It’s been a while since I’ve written about a Canadian news story, but this one is really worth a mention, if you haven’t heard about it already.
It’s all about one of Canada’s largest Christian ministries, known as Christian Horizons. It’s been around for almost 45 years, working with special needs people in the province of Ontario.
A column in the National Post introduces the recent ruling of an Ontario Human Rights Tribunal:
Imagine that Mother Teresa and her Missionaries of Charity had been told that their ministry in the streets of Calcutta was, in essence, not ministry but “social work.” In order for the sisters to continue in their work, they would no longer be permitted to require that staff members share their beliefs and ministry commitment.
As bizarre as this may sound, this is essentially what a single adjudicator acting as an Ontario Human Rights Tribunal recently decided in the case of Heintz v Christian Horizons.
What happened was this. Like many (most?) Christian ministries in Canada, employees are required to share the commitments and beliefs of the faith to work there. They sign a document called a Lifestyle and Morality Statement as well as a statement of belief. Connie Heintz was one of these employees. For 5 years she worked under this understanding.
Eventually, when she decided to enter a lesbian relationship, she went against the agreement she had signed. She decided to resign, and her employer at Christian Horizons even helped her find another job. Four months later she filed a human rights complaint.
The decision went against the organization. As a Christian organization it apparently has no right to hire persons who are in agreement with its Christian commitments. Instead, it has to pay $2300, ditch its lifestyle agreement, and agree to train its managers and employees in a pro-homosexual program. (You can read the ruling here)
The tribunal defends the decision by saying that this is an organization that provides services to the public. But what does that mean, exactly? As Brian Rushfeldt, Co-Founder & Executive Director of the Canada Family Action Coalition pointed out, this ruling "could be used against any Christian school, church or other organization that serves the public."
Christian Horizons is appealing this decision, although they have agreed to drop their lifestyle and morality statement. Meanwhile, the Ontario opposition party is saying that funding should be dropped for organizations like this, who have human right complaints.
The direction of this ruling is reason to think. What if an atheist organization was required to hire people that believed in God? Or if a Muslim charity was required to hire people that were planning to speak out against Mohammad? What is it that makes a Christian organization Christian, anyway? What would happen if rulings like this expanded and continued?
I’ll tell you – it would be (very likely will be, if rulings like this are allowed to stand) the end of a lot of Christian organizations.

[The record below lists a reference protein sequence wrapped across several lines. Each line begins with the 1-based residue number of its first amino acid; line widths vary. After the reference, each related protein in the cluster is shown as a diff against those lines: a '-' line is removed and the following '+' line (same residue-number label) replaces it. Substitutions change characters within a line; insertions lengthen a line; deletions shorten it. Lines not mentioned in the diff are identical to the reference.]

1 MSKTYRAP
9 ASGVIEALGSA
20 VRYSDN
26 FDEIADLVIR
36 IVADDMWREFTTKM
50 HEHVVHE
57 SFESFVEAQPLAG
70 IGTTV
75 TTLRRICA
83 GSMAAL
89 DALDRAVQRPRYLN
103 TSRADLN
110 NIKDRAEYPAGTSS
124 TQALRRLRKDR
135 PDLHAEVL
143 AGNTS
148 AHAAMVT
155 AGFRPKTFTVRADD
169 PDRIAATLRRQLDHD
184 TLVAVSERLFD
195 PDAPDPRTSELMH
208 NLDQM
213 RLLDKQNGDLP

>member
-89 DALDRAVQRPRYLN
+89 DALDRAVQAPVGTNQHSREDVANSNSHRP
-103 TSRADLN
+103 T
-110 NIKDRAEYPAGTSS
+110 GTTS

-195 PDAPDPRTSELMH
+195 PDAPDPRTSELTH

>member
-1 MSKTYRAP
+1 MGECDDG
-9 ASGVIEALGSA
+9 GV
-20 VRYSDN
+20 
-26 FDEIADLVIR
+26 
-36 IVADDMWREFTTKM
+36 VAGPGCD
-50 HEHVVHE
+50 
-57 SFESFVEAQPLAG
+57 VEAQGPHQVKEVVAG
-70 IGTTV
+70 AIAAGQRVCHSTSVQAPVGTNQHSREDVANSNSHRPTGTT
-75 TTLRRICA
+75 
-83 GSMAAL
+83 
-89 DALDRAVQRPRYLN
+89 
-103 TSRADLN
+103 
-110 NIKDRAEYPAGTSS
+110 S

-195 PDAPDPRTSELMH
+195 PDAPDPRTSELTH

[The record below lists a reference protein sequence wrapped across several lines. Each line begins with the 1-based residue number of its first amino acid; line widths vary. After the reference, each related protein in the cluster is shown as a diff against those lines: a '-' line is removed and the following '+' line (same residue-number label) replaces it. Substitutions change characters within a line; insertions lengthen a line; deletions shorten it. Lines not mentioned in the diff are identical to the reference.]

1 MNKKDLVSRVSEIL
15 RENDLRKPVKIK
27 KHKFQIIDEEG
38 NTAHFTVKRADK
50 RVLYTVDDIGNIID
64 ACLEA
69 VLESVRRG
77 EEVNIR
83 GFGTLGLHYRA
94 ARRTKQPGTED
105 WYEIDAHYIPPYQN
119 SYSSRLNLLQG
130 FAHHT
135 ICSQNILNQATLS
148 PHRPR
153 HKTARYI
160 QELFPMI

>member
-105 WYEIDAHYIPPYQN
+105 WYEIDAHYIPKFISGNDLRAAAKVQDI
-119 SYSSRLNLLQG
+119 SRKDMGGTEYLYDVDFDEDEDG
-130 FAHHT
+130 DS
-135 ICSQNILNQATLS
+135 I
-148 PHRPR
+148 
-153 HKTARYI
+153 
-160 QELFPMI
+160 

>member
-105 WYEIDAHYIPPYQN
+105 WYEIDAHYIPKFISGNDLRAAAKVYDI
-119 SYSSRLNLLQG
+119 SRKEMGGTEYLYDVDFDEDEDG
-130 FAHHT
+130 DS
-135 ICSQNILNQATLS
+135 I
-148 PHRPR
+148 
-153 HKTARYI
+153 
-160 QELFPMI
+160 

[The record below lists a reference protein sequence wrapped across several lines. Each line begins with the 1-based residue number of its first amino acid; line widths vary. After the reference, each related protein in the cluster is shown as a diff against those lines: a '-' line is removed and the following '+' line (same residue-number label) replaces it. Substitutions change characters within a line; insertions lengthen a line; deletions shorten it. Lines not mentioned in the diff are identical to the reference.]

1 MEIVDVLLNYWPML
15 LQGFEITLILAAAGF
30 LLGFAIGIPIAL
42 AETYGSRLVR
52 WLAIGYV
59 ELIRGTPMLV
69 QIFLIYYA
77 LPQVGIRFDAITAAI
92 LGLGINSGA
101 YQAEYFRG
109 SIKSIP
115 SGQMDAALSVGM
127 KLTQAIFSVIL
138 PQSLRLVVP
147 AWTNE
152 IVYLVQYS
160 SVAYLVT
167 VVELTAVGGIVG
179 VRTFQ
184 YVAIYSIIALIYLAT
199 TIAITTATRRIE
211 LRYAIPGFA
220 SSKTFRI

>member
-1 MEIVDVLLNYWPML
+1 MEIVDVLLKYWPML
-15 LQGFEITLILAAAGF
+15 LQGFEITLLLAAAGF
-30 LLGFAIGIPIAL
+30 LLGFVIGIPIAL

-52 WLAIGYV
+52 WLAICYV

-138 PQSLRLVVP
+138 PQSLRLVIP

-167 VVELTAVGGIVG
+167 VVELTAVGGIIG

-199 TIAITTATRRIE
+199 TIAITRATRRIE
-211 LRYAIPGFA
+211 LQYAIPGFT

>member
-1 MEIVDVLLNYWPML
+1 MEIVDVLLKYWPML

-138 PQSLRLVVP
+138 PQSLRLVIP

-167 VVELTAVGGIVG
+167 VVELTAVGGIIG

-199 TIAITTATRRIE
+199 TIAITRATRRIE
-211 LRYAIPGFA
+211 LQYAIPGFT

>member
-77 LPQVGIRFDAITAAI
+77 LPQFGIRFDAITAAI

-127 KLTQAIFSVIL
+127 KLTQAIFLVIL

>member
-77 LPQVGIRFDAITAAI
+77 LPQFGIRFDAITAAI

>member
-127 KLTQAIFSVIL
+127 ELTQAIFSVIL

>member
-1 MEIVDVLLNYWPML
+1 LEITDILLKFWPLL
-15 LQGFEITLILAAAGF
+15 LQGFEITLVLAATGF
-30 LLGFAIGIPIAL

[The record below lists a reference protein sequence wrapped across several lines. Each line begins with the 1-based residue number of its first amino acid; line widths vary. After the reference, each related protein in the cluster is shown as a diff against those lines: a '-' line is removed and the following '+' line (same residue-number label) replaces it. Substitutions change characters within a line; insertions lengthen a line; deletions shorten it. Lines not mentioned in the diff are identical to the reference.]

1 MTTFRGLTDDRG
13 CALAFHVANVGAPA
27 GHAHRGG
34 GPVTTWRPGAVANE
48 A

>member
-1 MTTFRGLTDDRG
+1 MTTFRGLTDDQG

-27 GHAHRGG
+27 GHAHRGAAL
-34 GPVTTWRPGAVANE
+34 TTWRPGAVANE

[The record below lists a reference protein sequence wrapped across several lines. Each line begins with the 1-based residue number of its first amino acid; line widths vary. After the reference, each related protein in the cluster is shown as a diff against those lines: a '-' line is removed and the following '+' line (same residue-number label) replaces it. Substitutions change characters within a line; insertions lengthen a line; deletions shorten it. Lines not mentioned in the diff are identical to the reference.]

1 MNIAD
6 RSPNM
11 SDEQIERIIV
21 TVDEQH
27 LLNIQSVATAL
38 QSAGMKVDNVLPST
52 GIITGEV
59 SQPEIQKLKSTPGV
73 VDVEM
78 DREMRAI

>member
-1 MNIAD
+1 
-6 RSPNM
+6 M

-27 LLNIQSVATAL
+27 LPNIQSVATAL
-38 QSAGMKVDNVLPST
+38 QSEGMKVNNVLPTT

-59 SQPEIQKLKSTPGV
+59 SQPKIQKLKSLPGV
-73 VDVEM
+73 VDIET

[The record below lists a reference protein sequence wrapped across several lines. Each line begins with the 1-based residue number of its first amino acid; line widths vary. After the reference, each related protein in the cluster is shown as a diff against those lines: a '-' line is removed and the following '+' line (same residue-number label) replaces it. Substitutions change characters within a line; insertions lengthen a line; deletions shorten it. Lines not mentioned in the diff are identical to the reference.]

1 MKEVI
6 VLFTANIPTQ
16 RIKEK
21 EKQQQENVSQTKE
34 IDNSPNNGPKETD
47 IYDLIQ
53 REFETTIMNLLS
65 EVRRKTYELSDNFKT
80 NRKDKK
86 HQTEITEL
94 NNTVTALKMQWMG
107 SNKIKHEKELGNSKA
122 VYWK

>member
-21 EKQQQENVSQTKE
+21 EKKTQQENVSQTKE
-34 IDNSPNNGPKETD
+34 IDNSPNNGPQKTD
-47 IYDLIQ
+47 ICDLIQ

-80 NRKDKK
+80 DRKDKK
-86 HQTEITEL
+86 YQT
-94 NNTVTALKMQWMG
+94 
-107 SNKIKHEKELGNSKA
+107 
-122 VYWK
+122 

Now, all political and legal issues aside, this is a great time to stop and think. What if it were no longer legal to have "official" Christian organizations? What if the law of the land simply no longer allowed any kind of charity that was officially Christian in nature?
What if the organization or agency you knew had to hire people that were completely opposed to the Christian faith?
Talk about this with your friends who are believers, because it’s going to focus on you. Christians in an area would be the ones responsible to unofficially organize, and help those society forgets (the disabled, the poor, those with mental illness). You might have to give money to a missionary without getting a receipt. You might not get funding for your project, and might have to make some major sacrifices. What would you and your friends do to fill the gap?
Kind of makes you wonder what you would do, doesn’t it? Kind of makes you wonder what we should be doing now. Yes, an official agency has its place – we use them to accomplish things that would be difficult to accomplish without the same resources and multi-generational planning.
But in the end, it’s the body of Christ – the group of believers – that is responsible to do His work on the earth, whether through something with a budget and a vision statement, or through something spontaneous you do for the widow down the street.
Without charities and mission agencies that were Bible believing, how would we help the helpless? How would we get the Gospel to all nations? How would we obey the Lord?
Over 2000 years, the Spirit has made it happen before – yes, without accountants and memos and boards and vision statements. Whatever the world’s governments decide, we need to take the responsibility God has given us and move forward.
If you think this couldn’t happen, you can read more about this decision. Here’s a news article from the USA (with reference to similar issues in that country, and the rest of the article I quoted above Re: Human Rights Commission Decision About Christian Horizons.